13. Obsequies: Martin Luther King Jr.
Atlanta, Georgia, April 9, 1968. First printing. 8vo. Unpaginated (16 pp.). Original stiff staple-bound pictorial self wrappers; original yellow tassel at top left corner. Scarce original printed program for Martin Luther King, Jr.'s funeral service at Ebenezer Baptist Church, and Morehouse College in Atlanta, Georgia, on Tuesday, April 9, 1968. Only a limited number of copies were printed for attendees.

14. Printed Hampton Institute Program
(Hampton, Virginia): Hampton Institute, September 26, 1968. 8vo. Unpaginated (8 pp.). Printed Hampton Institute program for "The Twenty-sixth Annual Fall Convocation and the Dedication of Martin Luther King Hall". Signed on front wrapper by Benjamin E. Mays, President Emeritus of Dr. King's alma mater, Morehouse College. Original printed stiff self-wrappers.

15. King, Coretta Scott
Typed Letter, signed
Atlanta, Georgia, July 1, 1985. One sheet, 11 x 8 1/2 in. (279 x 216 mm). Typed letter, on The Martin Luther King, Jr. Center for Nonviolent Social Change, Inc. stationery, signed by Coretta Scott King, to Alfonso Campbell, thanking him for his $100 donation to The King Center; with original mailing envelope.

16. Printed Card
(Atlanta, Georgia), June, 1990. Printed card from the Ralph Abernathy family, thanking Alfonso and Lucy Campbell for their support following Abernathy's death; with original envelope.

Alfonso Leon Campbell, Sr. (1904-2002) was born in Mitchell Station, Alabama, completed his early education in Mt. Meigs, Alabama, and attended and graduated from the State Normal High School in Montgomery. He graduated from Alabama State Teachers College (Alabama State University) in 1934, where he was a star football and baseball player (he was inducted into the ASU Athletic Hall of Fame in 1983). Following graduation he briefly taught at the State Normal High School before becoming Supervisor of Transportation at his alma mater, ASU. He served in the Army during World War II where he participated in the D-Day invasion of Normandy and the Battle of the Bulge, rose to the rank of Master Sergeant, and was decorated with four Bronze Stars. Following the war he resumed his work at ASU where he met his wife, Lucy Barnes, who he married in May, 1946. Like Dr. King, he was a proud life-long member of the Alpha Phi Alpha fraternity, and in1963 he became Assistant Dean of Men at Hampton Institute (now Hampton University).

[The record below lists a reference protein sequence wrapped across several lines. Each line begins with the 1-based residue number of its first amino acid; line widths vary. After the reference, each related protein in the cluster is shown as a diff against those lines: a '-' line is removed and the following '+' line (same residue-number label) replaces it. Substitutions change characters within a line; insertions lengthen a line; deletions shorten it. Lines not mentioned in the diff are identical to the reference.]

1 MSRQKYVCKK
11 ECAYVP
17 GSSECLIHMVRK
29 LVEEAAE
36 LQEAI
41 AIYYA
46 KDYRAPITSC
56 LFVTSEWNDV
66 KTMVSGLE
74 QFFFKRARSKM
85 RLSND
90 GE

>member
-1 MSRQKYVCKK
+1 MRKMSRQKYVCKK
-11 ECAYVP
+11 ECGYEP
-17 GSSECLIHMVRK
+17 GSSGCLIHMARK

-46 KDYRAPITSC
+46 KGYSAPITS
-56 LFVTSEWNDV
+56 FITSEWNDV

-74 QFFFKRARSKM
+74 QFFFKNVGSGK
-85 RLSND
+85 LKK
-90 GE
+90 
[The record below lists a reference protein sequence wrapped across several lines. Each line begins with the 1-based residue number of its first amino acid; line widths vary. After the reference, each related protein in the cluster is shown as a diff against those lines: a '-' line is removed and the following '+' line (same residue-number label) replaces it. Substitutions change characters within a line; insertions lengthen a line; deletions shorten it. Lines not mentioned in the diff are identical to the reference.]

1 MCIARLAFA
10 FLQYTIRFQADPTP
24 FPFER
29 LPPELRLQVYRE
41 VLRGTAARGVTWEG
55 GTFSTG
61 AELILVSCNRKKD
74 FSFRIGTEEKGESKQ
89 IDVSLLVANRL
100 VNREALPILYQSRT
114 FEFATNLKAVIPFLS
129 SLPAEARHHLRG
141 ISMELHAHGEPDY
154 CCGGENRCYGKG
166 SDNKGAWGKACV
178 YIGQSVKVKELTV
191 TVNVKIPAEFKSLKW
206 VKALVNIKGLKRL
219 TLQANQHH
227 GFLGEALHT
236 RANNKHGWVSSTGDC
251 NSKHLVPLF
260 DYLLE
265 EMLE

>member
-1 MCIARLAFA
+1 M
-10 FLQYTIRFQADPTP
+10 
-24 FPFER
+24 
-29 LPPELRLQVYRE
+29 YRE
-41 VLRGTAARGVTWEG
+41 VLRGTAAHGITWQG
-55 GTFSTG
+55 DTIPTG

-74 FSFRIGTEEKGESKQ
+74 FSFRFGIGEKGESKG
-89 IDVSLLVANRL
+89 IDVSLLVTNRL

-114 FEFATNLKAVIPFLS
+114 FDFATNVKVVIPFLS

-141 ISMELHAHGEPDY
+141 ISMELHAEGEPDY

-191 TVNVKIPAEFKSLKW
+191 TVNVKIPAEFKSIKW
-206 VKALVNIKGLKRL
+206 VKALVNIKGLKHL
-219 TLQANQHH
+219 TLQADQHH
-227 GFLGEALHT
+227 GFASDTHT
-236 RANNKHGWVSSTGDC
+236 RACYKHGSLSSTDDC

Lucy Barnes Campbell (1920-2013) was born in Portsmouth, Virginia, and graduated from Portsmouth's I.C. Norcom High School. She was a member of the first graduating class of North Carolina Central University's School of Library Science and, following graduation briefly served as a librarian at Darden High School in Wilson, North Carolina. She remained at Darden before accepting a position as a staff librarian at Alabama State where she met Alfonso in the 1940s. She returned to the Portsmouth area with her family in 1963 when she accepted a position as circulation librarian at Hampton Institute, and where she published works on the history of the Library School there. Lucy was a life-long member of the Alpha Kappa Alpha sorority.

Provenance

Alfonso L. Campbell and Lucy B. Campbell, thence by descent in the family

Estimate
$2,000 - $3,000
 

Pre-register for live bidding

 

A Collection Related to Montgomery, Alabama Civil Rights Activists, Alfonso and Lucy B. Campbell

Montgomery, Alabama, etc., 1956-90. A remarkable collection of 18 printed and mimeographed items related to Alfonso and Lucy B. Campbell and their life in Montgomery, Alabama during the Civil Rights Movement of the 1950s-60s, and beyond. Size and condition vary, generally well-preserved.